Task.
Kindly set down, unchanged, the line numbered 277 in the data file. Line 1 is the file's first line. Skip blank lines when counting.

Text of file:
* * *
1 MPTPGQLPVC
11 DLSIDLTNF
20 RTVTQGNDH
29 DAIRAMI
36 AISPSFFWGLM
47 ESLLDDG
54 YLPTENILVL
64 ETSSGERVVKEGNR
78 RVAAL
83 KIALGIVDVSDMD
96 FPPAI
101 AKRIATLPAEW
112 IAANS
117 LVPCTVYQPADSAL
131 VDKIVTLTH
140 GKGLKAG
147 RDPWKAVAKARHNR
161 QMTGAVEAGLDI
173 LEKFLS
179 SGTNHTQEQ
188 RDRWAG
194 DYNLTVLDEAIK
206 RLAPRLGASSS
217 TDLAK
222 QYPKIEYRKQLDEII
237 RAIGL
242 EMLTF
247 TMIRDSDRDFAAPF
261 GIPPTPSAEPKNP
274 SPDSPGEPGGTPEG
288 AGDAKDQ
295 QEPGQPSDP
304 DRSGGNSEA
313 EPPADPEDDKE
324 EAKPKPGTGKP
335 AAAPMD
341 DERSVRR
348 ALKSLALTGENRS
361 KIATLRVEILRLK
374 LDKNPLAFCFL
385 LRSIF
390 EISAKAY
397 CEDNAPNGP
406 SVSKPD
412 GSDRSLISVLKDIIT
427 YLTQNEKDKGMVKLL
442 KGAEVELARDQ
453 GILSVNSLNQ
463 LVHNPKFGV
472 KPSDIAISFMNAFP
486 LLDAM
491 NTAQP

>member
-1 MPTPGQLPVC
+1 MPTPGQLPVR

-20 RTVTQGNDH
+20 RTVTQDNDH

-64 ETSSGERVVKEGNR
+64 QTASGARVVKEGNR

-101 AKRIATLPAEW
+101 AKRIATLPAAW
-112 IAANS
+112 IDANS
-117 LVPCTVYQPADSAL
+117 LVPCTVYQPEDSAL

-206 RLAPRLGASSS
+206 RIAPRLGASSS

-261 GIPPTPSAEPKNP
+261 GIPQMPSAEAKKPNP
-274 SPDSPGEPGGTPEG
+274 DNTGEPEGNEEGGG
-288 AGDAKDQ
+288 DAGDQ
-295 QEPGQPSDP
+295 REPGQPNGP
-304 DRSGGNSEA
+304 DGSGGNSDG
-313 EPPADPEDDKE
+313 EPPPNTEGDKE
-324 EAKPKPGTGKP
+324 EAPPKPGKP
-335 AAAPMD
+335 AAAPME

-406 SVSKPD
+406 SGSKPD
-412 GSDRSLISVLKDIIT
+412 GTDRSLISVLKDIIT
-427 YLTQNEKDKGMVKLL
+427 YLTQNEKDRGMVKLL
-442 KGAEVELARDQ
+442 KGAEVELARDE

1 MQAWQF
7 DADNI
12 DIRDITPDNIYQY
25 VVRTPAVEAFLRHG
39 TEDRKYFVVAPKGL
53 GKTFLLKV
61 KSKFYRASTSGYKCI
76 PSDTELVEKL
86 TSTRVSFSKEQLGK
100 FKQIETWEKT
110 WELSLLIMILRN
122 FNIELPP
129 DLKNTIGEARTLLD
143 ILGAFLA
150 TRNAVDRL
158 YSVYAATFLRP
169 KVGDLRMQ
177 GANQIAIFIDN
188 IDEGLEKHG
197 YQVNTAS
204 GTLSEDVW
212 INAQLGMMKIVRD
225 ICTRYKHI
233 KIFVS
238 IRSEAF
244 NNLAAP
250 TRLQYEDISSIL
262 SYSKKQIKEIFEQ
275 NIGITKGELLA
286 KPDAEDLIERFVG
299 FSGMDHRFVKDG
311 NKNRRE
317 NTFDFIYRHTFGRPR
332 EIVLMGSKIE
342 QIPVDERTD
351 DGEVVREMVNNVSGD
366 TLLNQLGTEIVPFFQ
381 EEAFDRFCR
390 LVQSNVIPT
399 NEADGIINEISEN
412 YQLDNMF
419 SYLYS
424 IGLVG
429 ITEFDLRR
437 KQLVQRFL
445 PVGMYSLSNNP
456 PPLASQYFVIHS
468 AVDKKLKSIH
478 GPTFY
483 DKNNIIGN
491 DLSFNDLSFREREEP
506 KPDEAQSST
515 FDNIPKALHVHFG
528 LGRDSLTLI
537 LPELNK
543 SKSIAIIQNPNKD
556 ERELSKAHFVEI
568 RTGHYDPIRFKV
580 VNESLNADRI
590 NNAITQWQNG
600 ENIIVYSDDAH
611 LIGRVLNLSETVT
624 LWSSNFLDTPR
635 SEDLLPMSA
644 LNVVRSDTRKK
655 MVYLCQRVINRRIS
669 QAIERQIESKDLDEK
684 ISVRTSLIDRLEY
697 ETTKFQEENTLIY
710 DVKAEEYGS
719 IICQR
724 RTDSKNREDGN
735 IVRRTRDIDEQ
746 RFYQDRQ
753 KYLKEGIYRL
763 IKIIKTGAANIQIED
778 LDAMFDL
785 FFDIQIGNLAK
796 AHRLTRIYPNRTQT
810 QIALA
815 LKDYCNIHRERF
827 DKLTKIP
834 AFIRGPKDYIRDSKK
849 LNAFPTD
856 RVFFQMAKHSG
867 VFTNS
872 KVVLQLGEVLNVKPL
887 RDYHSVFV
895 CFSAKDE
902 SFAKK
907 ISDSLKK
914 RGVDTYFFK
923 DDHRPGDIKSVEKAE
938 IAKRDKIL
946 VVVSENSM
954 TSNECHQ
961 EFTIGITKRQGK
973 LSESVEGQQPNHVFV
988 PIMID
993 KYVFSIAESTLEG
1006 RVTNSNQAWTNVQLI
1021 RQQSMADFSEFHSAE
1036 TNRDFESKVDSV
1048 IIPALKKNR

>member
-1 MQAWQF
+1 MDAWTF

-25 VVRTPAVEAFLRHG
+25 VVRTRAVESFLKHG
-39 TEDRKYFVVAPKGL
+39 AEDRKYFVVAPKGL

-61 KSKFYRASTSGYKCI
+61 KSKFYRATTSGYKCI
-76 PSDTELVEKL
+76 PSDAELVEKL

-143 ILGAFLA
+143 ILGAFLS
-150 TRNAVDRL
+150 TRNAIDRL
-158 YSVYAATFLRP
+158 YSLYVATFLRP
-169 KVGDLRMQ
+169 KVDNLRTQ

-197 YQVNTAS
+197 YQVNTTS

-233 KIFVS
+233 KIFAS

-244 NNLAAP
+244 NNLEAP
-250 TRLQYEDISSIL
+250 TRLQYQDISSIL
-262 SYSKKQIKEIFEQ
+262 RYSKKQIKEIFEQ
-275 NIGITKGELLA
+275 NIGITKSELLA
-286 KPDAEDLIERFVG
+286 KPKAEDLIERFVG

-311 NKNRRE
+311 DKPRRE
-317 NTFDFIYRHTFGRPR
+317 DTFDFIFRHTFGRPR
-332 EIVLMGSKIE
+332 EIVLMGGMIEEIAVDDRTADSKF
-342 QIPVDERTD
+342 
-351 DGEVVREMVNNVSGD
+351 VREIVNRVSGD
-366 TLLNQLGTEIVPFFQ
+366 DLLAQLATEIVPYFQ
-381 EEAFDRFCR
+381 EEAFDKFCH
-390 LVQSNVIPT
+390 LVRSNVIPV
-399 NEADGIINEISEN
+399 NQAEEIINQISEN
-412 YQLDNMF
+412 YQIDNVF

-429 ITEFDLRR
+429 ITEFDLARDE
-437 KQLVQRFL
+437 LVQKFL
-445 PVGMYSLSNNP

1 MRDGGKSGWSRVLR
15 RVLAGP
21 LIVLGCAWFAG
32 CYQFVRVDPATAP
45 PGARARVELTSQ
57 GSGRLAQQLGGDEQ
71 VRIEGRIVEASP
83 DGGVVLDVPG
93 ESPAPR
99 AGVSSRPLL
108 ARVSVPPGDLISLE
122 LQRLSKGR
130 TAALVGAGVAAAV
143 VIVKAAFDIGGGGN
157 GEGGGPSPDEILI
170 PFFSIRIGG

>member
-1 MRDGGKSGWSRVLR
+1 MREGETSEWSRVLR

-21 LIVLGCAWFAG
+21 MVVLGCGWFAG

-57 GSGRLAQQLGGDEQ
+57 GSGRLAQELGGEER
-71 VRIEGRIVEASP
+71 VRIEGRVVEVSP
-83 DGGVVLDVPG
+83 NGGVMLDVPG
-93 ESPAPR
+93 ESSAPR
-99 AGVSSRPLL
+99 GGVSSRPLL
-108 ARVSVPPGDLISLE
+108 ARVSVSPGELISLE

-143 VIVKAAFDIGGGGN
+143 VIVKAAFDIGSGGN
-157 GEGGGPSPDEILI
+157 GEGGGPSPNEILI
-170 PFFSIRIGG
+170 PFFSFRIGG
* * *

-71 VRIEGRIVEASP